It's hard to make sense of it all, and a recent Newsweek poll (http://www.msnbc .com/news/639000.asp) shows that people are confused. While most Americans reportedly saw US policies in the Middle East as a primary factor in the September 11 terrorist attacks, the respondents were divided regarding whether those policies should actually be changed. An international Gallup poll ( http://www.gallup-international.com/terrorismpoll_figures.htm) showed much different results. A full 32 out of 35 countries (the US, Israel and India in opposition) favored a criminal justice response, rather than military action, in response to the terrorist attack on America. The numbers were clear: 67%-88% in NATO/Western countries and 83%-94% in Latin America favoring a non-military approach. Surprisingly, 30% of US respondents also supported this option even though US corporate media consistently ignores it. Meanwhile, a US Commander-in-Chief with minimal international experience and armed with foreign policy written by a major weapons manufacturer representative (Bruce Jackson of Lockheed Martin) plans his "crusade." As Bush Jr. sends young soldiers off to the treacherous hills of Afghanistan to fight a war with no exit - let alone entrance - strategy, it's interesting to note that his own military service consisted solely of a stint in the Texas Air National Guard.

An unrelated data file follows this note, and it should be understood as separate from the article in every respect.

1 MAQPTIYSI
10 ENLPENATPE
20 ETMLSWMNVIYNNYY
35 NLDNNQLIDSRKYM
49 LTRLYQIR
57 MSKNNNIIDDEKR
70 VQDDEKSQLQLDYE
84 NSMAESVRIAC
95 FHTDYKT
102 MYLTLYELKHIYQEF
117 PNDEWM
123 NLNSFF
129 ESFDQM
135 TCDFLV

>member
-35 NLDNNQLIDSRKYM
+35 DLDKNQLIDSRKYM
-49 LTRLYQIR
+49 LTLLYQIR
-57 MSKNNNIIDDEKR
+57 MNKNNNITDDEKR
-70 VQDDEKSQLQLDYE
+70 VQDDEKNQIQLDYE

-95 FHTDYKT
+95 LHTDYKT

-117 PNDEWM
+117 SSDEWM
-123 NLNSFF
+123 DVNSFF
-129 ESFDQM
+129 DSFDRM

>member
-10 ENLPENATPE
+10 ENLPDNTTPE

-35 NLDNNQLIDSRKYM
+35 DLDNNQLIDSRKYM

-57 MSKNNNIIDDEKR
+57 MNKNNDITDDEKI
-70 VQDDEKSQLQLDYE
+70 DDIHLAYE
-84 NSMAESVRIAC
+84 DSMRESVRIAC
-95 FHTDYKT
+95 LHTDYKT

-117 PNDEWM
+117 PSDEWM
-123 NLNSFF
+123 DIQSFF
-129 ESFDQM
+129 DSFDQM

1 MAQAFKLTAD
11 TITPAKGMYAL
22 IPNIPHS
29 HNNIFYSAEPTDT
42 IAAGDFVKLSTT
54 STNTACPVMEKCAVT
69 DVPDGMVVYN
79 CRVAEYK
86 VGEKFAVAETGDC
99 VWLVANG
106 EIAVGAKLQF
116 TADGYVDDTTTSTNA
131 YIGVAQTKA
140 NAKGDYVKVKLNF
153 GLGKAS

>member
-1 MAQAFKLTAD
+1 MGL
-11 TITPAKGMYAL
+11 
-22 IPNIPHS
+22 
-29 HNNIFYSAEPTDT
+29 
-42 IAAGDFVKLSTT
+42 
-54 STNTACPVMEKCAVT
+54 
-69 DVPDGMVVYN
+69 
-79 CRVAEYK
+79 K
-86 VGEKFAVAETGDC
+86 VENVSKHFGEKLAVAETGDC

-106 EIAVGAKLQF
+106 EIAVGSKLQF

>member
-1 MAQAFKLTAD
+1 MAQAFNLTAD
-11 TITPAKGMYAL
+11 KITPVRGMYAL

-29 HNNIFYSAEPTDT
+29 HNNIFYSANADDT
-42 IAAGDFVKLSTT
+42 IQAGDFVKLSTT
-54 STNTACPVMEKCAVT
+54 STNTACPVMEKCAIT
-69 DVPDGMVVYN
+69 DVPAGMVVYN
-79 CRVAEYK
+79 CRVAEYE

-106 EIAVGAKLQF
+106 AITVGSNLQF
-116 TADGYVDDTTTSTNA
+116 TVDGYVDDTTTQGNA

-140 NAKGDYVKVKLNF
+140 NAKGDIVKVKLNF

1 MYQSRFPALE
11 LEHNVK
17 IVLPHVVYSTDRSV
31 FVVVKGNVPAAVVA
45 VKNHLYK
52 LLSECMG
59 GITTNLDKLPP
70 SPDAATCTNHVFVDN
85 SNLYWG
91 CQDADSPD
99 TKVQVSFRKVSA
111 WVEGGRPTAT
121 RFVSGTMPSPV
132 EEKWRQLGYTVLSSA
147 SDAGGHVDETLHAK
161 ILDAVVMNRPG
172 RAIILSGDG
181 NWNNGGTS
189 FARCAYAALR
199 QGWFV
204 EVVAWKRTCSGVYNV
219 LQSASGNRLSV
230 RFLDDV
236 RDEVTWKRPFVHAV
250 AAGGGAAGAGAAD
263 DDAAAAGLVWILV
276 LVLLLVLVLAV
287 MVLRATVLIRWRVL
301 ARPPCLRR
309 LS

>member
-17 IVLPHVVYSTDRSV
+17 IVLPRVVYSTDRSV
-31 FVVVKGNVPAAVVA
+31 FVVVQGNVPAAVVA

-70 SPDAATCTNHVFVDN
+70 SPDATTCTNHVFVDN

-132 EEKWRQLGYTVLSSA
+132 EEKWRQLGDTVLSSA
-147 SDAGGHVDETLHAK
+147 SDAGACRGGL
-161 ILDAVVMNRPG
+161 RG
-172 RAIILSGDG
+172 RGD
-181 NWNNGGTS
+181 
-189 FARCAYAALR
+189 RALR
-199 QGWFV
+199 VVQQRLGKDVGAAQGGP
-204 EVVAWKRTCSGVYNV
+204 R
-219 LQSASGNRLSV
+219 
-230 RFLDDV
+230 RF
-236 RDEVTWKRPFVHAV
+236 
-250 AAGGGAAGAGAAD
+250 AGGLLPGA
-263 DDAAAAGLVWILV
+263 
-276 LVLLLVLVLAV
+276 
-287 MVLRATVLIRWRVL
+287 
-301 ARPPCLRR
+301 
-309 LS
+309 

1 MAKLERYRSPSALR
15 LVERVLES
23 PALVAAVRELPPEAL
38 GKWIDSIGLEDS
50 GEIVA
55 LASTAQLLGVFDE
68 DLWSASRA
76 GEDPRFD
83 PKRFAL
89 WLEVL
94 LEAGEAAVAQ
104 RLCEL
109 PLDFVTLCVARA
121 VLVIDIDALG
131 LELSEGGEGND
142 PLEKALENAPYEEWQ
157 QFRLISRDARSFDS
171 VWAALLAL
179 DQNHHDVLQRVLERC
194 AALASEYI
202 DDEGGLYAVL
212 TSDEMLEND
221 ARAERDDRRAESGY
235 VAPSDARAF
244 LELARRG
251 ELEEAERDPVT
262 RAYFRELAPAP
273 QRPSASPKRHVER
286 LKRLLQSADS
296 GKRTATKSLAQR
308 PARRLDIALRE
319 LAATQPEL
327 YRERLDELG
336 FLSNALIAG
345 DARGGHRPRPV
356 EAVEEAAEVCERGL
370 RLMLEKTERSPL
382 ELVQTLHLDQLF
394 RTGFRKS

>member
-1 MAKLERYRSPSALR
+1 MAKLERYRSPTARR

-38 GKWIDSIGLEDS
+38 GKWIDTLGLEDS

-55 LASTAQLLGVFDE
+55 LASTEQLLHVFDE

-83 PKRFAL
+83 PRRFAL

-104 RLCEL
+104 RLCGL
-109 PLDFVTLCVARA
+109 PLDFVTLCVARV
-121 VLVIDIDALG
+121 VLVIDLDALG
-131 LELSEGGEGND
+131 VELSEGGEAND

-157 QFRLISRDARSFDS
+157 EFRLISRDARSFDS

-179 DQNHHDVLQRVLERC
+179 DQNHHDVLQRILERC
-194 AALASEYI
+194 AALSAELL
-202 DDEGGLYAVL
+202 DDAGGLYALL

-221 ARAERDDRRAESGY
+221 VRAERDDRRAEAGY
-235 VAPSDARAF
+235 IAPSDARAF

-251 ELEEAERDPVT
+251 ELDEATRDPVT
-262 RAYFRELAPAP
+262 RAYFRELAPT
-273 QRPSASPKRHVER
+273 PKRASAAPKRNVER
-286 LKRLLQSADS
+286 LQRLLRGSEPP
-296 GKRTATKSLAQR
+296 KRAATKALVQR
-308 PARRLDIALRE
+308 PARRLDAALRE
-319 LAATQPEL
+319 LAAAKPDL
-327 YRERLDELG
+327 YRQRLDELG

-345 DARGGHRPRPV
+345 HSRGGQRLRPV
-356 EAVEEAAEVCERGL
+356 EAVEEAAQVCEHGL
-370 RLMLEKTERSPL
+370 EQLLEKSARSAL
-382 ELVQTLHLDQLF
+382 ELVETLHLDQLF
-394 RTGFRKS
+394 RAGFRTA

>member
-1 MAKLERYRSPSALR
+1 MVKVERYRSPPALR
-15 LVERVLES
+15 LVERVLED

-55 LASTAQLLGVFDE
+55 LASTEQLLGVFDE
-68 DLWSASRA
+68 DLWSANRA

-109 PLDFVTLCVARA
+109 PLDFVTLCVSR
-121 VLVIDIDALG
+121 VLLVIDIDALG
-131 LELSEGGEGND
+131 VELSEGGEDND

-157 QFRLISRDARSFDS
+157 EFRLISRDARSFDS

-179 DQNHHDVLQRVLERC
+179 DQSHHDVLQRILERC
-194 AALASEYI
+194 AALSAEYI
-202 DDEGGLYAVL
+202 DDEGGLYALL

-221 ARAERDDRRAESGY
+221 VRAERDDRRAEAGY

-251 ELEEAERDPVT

As a North American, my heart goes out to the soldiers entering this war because I fear many will be killed, for no good reason. My heart also goes out to the Afghan civilians who will lose their lives, for no good reason. Reports of Afghanis crossing the border into Pakistan only to join the jihad against the US because they are incensed about the bombing of their country, don't say much for the logic of our current policy. So what are sane options? No one can deny that the horrific WTC attack must be punished, and the perpetrators brought to justice. It's just doubtful whether blowing up random sites with unclear links to Sept. 11, and thereby enraging and alienating the Muslim world is the way to do it. A limited, specified military response perhaps; but that's different from a diffuse, all-encompassing badly-defined crusade.